Even though this article was written several years ago it's a great narrative of a young journalist's first job. The vast majority of people go through experiences like this. Pity those who don't.

Posted June 12, 2006

The International Federation of Journalists report on a trend of "experienced senior staff being replaced by younger graduates who are often employed on a casual or freelance basis and on less pay."

"The report also documents a trend toward the privatisation of state media and said younger journalists were being hired in new areas of employment, including new media and some areas of the developing world where media ownership is expanding. As a result, journalists' average rate of pay appears to have declined in real terms over the past five years."

You can get a PDF copy of the report from the link above.

Posted June 9, 2006

Are you a young person looking for a writing job or journalism job? Read the thoughts of a young journalist making a transition from college to the job market. In a nutshell, "learn as much as you can while in college because you're on your own in the real world."

We got a question from a young high school student who wanted to dedicate herself to journalism. How was she going to prepare for this career in college? One thing we recommended was she learn to use the computer. This article from The Online Journalism Review site has great advice in ways to use the computer and internet in the pursuit of journalism.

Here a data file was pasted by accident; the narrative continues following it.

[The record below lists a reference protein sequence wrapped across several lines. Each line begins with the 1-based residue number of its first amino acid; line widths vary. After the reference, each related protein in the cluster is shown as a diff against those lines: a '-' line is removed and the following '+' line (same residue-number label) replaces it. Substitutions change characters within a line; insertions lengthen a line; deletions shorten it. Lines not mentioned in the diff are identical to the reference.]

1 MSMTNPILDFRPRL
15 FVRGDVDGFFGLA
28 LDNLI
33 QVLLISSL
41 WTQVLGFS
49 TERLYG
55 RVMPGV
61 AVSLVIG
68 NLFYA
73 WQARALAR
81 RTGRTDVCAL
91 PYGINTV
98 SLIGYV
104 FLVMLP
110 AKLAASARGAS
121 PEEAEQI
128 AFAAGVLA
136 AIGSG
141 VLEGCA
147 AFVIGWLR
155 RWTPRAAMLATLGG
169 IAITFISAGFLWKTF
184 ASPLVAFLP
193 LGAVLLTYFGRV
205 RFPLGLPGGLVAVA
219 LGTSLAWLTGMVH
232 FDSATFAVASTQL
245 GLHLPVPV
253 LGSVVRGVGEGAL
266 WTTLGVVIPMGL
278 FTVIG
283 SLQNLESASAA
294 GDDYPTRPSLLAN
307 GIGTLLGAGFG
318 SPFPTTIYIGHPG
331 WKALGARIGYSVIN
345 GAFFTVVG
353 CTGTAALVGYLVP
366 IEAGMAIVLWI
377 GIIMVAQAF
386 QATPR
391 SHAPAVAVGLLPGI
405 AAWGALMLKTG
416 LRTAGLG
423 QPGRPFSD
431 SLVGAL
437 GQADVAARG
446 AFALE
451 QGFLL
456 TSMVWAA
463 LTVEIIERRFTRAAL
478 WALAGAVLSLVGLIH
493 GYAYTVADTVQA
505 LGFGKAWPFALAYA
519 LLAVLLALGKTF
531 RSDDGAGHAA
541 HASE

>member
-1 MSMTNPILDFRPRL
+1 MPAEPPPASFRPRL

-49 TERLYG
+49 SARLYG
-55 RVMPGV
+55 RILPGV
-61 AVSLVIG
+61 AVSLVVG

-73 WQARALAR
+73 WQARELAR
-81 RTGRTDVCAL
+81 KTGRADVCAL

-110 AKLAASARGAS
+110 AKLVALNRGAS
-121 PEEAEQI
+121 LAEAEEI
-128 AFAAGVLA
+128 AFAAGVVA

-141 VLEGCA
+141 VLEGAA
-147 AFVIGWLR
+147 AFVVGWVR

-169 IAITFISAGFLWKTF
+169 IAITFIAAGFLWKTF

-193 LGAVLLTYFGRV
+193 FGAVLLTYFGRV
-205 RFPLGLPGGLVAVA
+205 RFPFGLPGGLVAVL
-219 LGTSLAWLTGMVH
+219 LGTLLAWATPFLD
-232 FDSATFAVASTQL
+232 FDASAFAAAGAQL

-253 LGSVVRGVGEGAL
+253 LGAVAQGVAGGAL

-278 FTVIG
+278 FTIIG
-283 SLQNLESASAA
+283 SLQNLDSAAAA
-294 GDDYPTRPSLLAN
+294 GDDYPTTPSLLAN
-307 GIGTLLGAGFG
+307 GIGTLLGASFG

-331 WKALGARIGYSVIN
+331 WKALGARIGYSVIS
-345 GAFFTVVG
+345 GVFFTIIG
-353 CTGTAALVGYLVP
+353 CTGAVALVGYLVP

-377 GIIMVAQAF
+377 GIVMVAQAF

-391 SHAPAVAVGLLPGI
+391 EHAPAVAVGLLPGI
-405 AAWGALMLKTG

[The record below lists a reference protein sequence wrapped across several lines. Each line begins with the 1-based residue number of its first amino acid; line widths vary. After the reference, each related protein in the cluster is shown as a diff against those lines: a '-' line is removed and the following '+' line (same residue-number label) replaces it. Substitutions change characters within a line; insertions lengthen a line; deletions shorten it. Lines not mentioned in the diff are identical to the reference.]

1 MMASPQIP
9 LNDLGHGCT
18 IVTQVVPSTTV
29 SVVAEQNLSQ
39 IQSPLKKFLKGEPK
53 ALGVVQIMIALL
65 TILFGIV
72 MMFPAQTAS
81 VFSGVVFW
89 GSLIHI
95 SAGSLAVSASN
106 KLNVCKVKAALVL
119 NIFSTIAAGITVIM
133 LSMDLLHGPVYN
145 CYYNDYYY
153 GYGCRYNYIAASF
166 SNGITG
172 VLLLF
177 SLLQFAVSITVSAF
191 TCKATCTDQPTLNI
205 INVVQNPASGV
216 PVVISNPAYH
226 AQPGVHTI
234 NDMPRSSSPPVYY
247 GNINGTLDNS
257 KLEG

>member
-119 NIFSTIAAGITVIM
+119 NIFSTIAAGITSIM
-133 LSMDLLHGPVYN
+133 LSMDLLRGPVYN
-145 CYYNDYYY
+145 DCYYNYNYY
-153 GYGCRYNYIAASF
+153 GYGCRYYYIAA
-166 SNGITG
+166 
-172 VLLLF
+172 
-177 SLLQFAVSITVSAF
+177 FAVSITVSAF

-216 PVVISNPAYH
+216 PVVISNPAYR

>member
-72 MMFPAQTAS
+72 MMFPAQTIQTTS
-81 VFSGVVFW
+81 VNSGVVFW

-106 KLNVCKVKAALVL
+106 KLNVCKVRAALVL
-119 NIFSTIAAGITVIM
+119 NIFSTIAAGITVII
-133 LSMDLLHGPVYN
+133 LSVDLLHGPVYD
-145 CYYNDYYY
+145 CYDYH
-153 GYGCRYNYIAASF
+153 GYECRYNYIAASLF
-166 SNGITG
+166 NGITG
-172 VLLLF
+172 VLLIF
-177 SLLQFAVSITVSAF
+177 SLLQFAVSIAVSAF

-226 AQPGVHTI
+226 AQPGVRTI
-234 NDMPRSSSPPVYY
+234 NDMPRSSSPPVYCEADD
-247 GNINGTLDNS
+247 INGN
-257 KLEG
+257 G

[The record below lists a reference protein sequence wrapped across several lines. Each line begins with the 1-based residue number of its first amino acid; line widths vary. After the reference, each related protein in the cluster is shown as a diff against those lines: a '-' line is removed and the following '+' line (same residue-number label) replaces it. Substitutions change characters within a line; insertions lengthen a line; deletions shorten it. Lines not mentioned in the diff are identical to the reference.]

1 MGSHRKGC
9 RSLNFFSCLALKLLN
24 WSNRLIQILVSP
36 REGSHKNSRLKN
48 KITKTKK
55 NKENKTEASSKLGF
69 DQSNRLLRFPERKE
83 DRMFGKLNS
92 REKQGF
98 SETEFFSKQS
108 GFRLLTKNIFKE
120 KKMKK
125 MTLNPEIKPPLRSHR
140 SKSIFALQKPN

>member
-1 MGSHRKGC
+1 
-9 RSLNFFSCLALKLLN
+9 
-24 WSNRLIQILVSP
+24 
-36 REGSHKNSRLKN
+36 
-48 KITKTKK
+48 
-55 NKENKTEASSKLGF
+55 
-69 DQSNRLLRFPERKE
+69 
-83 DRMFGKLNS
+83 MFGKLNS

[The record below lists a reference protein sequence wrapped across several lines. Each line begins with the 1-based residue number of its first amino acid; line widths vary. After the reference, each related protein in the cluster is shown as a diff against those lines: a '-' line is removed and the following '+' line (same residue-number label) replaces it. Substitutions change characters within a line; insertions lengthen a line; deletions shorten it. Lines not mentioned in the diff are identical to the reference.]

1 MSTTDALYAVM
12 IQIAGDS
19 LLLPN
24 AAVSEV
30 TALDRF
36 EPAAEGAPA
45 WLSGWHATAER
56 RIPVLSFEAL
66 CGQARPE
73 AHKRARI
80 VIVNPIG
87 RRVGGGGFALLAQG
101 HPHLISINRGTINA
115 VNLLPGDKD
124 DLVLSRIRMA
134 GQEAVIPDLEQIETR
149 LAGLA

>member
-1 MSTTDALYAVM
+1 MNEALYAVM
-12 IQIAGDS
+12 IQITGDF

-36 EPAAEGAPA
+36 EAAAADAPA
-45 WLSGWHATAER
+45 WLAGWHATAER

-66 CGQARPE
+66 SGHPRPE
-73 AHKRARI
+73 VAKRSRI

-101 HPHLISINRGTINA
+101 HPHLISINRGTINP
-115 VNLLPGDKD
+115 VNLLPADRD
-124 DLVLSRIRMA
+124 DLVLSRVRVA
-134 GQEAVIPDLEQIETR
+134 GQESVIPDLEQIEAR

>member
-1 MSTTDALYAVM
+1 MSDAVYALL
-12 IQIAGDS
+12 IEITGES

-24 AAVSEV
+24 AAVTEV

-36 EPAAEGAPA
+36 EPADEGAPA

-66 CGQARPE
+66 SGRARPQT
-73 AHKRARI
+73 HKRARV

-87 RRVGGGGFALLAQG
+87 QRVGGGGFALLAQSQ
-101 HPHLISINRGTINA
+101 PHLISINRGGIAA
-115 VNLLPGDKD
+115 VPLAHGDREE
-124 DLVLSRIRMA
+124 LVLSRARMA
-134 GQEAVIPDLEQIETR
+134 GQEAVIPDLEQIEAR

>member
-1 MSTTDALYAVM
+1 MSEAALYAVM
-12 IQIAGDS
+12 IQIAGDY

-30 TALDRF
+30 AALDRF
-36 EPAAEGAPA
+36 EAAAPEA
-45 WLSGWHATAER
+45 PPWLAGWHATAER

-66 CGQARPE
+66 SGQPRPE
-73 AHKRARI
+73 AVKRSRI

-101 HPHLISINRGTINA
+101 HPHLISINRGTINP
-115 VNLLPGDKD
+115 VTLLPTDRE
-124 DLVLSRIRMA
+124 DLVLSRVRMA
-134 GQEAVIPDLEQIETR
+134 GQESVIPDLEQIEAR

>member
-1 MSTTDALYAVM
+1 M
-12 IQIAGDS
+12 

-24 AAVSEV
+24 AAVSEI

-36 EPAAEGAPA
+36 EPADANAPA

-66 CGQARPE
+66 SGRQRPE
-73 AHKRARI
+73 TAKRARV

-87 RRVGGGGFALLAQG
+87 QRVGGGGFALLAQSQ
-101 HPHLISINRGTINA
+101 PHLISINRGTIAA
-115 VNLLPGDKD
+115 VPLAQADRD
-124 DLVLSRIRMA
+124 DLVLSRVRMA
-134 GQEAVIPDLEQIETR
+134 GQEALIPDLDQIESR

Posted June 7, 2006

Blogging is having a continual influence on newspapers. "To date, interest in blogging categories seems to be leaning away from politics and hard news and more toward lifestyle categories such as travel, shopping, parenting and book reviews." Obviously newspapers are looking to fill a need. So, writers out there with a slant on some of these categories, be prepared!

Posted June 5, 2006

Is the newspaper industry failing young journalists? Ken Krayeske thinks so and here's why.

Washington Post's Gene Weingarten gave a commencement speech recently to graduates of University of Maryland College of Journalism. "What are your challenges, specifically? Let us begin with, quote unquote, getting a job. Good jobs in journalism have become scarce as newspapers shrink and die, broadcast media fragment to smaller niche audiences and the public appears more and more willing to receive its "news" online from nincompoops ranting in their underpants." Do you wish to read the words of a classic embittered, cynical journalist? Click on the link.

Things are only bad for old guys who thought the world was going to be one way. The journalism and writing professions are going to be very vibrant in the years to come with immense opportunities for those who can navigate this "changing of the literary system." More importantly, writing and editing skills, along with internet and research savvy is going to be a great plus for young people going into the job market.

Posted June 2, 2006

The British blogger, Tim Worstall tells his adventures as a blogger cum freelance economics correspondent and how it works for him. Is blogging the new internship? An interesting question.

For writers, the blurring of fact and fiction made its debut back in the days of "new journalism." The feeling at that time was that journalism was boring while fiction was impossible and, in fact, losing readership quickly. Talented types like Tom Wolfe, Norman Mailer, Truman Capote, and Hunter Thompson blended the two modes and had enormous sway in the world of journalism. Ron Steinman writes a review of a new book about all of this, "The Gang That Wouldn't Write Straight" and in the process says the shadow is longer and more penetrating than the light, as far as the effect this has had on journalism. Click the link above and enjoy this column!

Posted June 1, 2006